Galestro is a sedimentary rock deposit left behind by the ancient Ligurian-Piedmontese ocean. When the Apennine mountain chain was formed the sediments were raised and pushed to the east giving rise to the Tuscan-Emilian Apennines. The galestro, clay and rock known as the “iolithium unit” is also referred to as “palombini” or “colombini” limestones, found (among other locations) in San Donato in Poggio, while in ​​Castellina in Chianti there is this gray-hazel limestone, of fine grain and concoid fracture.

After tasting through 150 sangiovese over two days at Stazione Leopolda in Firenze I joined Iacopo Morganti for the drive to a pin on the map south from Firenze along the Chiantigiana, sidestepping for the Florentine view from Impruneta, then through Greve and into Panzano. The reason for my return began as it always does, to adduce a lifelong pursuit deep into the meaning of sangiovese. It also fosters a fixation dug into the variegated soils of Chianti Classico and even further still, to the nurturing, sub-appellative specificity of sangiovese’s intaglio secrets. With each return it also ingrains a feeling of coming home. In this case home feels like Il Molino di Grace.

#pasta #perfetta #castagnoli

Related – Grace in Chianti Classico

I first visited Il Molino di Grace in May 2016 and was graciously welcomed into the family’s estate by Morganti. In the months leading up to that first visit I had opportunities to assess Chianti Classico, Chianti Classico Riserva and Chianti Classico Gran Selezione at LCBO media lab tastings in Toronto. I became an instant convert and a buyer even before I stepped foot onto Il Molino di Grace’s sloping Galèstro soil-driven vineyards in Panzano. After that May visit I was transformed into a life-long friend.

Later that May I was handed the keys to Chianti Classico’s Gran Selezione Masterclass presentation at The Four Seasons Hotel in Toronto. My role was to open the door to sangiovese perception before a crowd of Toronto sommeliers, agents, buyers and media. It was the Gallo Nero’s 300 year anniversary and its Ontario reputation was entrusted to me by the consorzio braintrust of President Sergio Zingarelli, Director Giuseppe Liberatore, Silvia Fiorentini and Christine Lechner. At that Toronto event I had the pleasure to meet and sit on the panel with Tim Grace.

To say that Il Molino di Grace is an authentic producer of terroir-driven Chianti Classico would be an understatement. Their vineyards are set upon some of the finest Galèstro soil in all of Chianti Classico. The permeations and permutations from that soil have separated this estate from so many others with a portfolio of wines constructed with power, finesse and yes, grace.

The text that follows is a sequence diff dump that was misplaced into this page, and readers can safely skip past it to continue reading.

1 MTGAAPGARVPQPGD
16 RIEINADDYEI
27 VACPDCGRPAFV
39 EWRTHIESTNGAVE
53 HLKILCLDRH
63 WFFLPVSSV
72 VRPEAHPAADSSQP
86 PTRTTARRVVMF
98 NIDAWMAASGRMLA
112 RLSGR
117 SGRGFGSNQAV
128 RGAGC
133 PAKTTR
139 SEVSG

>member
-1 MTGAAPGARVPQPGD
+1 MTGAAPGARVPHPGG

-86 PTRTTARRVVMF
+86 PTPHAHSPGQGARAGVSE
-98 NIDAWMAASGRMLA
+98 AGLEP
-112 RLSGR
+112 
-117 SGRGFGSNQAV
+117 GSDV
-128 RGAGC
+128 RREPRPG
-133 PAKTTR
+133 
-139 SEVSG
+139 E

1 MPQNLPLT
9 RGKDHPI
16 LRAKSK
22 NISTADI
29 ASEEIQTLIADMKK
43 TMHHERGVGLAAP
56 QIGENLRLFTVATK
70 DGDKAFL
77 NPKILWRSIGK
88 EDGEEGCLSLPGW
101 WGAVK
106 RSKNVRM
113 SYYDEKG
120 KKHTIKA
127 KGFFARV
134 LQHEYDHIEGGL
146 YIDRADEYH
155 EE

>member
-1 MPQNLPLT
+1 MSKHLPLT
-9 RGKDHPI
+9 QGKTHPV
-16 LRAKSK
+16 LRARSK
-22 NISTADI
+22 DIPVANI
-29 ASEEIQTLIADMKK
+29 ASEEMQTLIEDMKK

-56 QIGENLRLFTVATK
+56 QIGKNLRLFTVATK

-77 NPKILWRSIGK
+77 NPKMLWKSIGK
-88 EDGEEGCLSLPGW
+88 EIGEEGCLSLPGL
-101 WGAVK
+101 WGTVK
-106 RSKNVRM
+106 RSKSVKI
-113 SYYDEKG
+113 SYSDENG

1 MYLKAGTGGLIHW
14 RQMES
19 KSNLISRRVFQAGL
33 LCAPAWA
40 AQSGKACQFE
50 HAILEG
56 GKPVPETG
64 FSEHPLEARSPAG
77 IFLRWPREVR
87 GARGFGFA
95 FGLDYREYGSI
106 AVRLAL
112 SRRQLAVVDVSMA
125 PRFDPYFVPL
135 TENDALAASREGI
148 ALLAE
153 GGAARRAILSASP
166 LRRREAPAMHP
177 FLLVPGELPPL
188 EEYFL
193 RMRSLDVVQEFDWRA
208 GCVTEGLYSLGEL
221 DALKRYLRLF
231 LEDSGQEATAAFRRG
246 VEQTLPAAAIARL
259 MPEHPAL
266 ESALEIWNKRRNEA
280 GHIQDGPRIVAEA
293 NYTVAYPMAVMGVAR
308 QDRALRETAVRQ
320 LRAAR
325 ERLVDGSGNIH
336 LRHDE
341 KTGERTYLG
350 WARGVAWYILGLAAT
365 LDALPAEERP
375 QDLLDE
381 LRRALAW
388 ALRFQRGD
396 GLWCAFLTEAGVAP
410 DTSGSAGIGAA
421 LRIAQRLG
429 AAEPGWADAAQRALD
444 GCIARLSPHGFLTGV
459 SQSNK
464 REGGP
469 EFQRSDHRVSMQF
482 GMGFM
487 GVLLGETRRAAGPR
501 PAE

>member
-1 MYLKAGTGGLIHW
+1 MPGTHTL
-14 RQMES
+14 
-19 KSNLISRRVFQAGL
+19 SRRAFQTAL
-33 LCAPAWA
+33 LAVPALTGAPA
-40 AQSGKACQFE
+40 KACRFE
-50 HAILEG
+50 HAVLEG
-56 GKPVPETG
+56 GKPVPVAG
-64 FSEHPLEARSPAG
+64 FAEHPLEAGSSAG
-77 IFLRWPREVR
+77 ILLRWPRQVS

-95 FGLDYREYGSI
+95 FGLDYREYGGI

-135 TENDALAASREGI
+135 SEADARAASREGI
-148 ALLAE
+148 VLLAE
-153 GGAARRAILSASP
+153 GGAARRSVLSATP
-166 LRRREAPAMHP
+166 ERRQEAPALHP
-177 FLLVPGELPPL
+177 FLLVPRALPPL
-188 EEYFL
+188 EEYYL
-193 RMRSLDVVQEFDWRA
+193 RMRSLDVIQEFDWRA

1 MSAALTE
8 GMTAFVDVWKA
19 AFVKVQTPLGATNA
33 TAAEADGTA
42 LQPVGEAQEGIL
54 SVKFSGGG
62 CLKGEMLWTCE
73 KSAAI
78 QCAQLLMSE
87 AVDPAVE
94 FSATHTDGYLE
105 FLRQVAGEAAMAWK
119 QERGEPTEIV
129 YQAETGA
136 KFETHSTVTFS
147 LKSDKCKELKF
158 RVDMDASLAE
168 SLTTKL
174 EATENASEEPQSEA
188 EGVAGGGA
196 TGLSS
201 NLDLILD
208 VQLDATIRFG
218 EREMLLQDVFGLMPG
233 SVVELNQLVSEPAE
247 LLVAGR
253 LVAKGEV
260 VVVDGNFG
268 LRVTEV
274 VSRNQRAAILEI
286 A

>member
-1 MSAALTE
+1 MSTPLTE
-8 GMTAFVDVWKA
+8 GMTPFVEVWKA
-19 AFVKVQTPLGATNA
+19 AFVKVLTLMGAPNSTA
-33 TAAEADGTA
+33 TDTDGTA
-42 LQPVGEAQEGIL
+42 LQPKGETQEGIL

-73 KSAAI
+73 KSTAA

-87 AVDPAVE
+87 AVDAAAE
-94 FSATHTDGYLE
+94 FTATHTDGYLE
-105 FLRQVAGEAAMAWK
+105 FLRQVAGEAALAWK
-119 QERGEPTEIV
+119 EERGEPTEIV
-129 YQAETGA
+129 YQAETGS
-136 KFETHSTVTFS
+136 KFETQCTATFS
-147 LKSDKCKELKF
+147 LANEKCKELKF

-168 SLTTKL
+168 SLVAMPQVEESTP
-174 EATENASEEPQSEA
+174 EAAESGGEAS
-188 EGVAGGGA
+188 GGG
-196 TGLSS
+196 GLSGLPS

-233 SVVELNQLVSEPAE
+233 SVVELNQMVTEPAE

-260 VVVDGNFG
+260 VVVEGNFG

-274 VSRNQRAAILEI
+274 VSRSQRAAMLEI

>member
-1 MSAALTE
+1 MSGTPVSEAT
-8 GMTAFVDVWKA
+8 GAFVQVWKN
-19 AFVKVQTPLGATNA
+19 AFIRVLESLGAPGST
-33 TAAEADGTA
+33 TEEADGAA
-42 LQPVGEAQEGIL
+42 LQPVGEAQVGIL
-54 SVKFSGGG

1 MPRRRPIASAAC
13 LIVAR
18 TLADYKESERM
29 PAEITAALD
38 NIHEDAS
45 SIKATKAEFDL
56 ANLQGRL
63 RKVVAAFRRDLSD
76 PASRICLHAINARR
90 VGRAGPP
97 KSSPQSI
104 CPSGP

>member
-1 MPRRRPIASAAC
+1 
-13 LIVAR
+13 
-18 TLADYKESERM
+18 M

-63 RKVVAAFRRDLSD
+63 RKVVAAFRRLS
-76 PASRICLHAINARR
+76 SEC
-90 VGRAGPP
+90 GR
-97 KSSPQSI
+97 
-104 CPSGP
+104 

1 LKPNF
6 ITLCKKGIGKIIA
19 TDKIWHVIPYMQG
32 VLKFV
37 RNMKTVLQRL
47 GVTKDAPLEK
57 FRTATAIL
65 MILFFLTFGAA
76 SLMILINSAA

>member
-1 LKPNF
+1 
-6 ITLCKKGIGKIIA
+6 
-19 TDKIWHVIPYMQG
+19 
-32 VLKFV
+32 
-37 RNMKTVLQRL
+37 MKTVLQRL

The Count Sebastiano Capponi of @villacalcinaia in his element #greveinchianti #ilconte #conticapponi #chianticlassico

Related – Six hundred years of Villa Calcinaia in Chianti Classico

The following morning, on a more than crisp and impossibly beautiful February morning, the Consorzio Vino Chianti Classico’s Silvia Fiorentini, Sebastiano Capponi and I took a walk around Villa Calcinaia, away from the Greve River and onto the fanned amphitheatre of a hill that encompasses the estate’s holdings. Within Calcinaia’s boundaries the soils change dramatically, not unusual for Greve, so the consistency of the landscape alters depending on the proximity to the river. Just across the road it changes again. At Calcinaia we tasted the four classico tiers of Annata, Riserva, Gran Selezione and Vin Santo along with a second line called Piegaia, also organic and produced from younger vines at a slightly more attractive price point.

Silvia Fiorentini and Dario Faccin

Related – Caro Carobbio

What about Tenuta Carrobio? Aside from the specialized plots that deal with Dario Faccin’s best wines, there is this specific, steep-terraced red clay soil vineyard he uses for Rosato. Rosé? Single-vineyard. Terra Rossa. Yes, this is what Chianti Classico brings to the table. A year ago in 2016, as I do now,  I repeat the mantra. Singularite, diversite, qualite. Tenuta Carobbio at Panzano in Chianti lies at the heart of Chianti Classico and below the hilltop town sits the “golden basin” of the Conca d’Oro, once a prized wheat producing area interspersed with grape vineyards and olive groves. Carobbio is not so easy to find. The tight twisting road from Panzano climbs and descends before turning off-road for the descent into the valley where tucked away and recondite Carobbio lies. It is no stretch to call Carobbio a hidden gem. The soils are characterized by a significant proportion of deep clay, sandstone, siltstone strata, marl and Alberese, the latter two most typical of Chianti Classico.

Who's ready for lunch? #poderelacappella #chianticlassico

A post shared by Michael Godel (@mgodello) on

Related – The heart and the hearth of Podere La Cappella

The day before the Chianti Classico Anteprima I toured the region with the Consorzio’s Christine Lechner. Which brings me to this very special visit I made to see Bruno and Natascia Rossini at Podere La Cappella. You do your best to breathe in and with eyes wide open examine to commit to memory the simple and extraordinary truths that you see around a property such as this. You see it as beatific, elysian, baronial and devout, as a small piece of paradise in a sea of paradisiacal estates in Chianti Classico, but here unequivocal to San Donato in Poggio.

Related – Chilling with the bad boy of Chianti Classico